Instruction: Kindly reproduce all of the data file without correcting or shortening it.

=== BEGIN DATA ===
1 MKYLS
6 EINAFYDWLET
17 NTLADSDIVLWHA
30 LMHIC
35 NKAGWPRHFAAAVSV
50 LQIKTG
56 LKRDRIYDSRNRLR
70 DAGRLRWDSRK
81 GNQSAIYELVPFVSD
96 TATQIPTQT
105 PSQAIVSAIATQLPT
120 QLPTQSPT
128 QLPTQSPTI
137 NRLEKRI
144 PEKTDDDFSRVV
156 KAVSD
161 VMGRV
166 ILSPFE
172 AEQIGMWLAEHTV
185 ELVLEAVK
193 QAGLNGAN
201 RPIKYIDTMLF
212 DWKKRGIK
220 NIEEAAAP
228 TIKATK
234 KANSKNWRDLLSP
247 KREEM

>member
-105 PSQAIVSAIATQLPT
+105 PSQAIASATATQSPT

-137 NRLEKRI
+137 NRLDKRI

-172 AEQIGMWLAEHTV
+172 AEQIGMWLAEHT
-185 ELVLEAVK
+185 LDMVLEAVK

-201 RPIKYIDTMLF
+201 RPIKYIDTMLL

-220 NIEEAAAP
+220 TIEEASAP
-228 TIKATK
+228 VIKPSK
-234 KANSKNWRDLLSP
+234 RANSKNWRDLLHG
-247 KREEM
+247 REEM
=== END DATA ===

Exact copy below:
1 MKYLS
6 EINAFYDWLET
17 NTLADSDIVLWHA
30 LMHIC
35 NKAGWPRHFAAAVSV
50 LQIKTG
56 LKRDRIYDSRNRLR
70 DAGRLRWDSRK
81 GNQSAIYELVPFVSD
96 TATQIPTQT
105 PSQAIVSAIATQLPT
120 QLPTQSPT
128 QLPTQSPTI
137 NRLEKRI
144 PEKTDDDFSRVV
156 KAVSD
161 VMGRV
166 ILSPFE
172 AEQIGMWLAEHTV
185 ELVLEAVK
193 QAGLNGAN
201 RPIKYIDTMLF
212 DWKKRGIK
220 NIEEAAAP
228 TIKATK
234 KANSKNWRDLLSP
247 KREEM

>member
-105 PSQAIVSAIATQLPT
+105 PSQAIASATATQSPT

-137 NRLEKRI
+137 NRLDKRI

-172 AEQIGMWLAEHTV
+172 AEQIGMWLAEHT
-185 ELVLEAVK
+185 LDMVLEAVK

-201 RPIKYIDTMLF
+201 RPIKYIDTMLL

-220 NIEEAAAP
+220 TIEEASAP
-228 TIKATK
+228 VIKPSK
-234 KANSKNWRDLLSP
+234 RANSKNWRDLLHG
-247 KREEM
+247 REEM